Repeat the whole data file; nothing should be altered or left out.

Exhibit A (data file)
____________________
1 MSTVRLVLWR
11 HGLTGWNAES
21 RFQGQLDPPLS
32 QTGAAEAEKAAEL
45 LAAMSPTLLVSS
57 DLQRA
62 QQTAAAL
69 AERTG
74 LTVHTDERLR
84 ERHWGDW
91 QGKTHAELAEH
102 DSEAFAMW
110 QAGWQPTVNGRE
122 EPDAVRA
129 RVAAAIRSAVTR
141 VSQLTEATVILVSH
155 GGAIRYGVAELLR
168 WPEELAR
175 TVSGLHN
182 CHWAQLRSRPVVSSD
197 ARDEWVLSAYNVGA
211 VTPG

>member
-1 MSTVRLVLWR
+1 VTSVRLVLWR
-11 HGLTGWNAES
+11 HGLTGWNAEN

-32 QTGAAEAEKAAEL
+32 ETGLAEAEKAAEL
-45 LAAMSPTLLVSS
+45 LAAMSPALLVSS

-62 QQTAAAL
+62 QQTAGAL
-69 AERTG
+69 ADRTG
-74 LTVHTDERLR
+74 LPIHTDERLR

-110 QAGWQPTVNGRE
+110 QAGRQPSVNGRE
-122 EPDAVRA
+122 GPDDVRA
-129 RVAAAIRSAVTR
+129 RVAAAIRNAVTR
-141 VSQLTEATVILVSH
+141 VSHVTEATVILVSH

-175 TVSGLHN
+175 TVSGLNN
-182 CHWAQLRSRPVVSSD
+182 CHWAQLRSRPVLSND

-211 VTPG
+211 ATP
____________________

1 MSTVRLVLWR
11 HGLTGWNAES
21 RFQGQLDPPLS
32 QTGAAEAEKAAEL
45 LAAMSPTLLVSS
57 DLQRA
62 QQTAAAL
69 AERTG
74 LTVHTDERLR
84 ERHWGDW
91 QGKTHAELAEH
102 DSEAFAMW
110 QAGWQPTVNGRE
122 EPDAVRA
129 RVAAAIRSAVTR
141 VSQLTEATVILVSH
155 GGAIRYGVAELLR
168 WPEELAR
175 TVSGLHN
182 CHWAQLRSRPVVSSD
197 ARDEWVLSAYNVGA
211 VTPG

>member
-1 MSTVRLVLWR
+1 VTSVRLVLWR
-11 HGLTGWNAES
+11 HGLTGWNAEN

-32 QTGAAEAEKAAEL
+32 ETGLAEAEKAAEL
-45 LAAMSPTLLVSS
+45 LAAMSPALLVSS

-62 QQTAAAL
+62 QQTAGAL
-69 AERTG
+69 ADRTG
-74 LTVHTDERLR
+74 LPIHTDERLR

-110 QAGWQPTVNGRE
+110 QAGRQPSVNGRE
-122 EPDAVRA
+122 GPDDVRA
-129 RVAAAIRSAVTR
+129 RVAAAIRNAVTR
-141 VSQLTEATVILVSH
+141 VSHVTEATVILVSH

-175 TVSGLHN
+175 TVSGLNN
-182 CHWAQLRSRPVVSSD
+182 CHWAQLRSRPVLSND

-211 VTPG
+211 ATP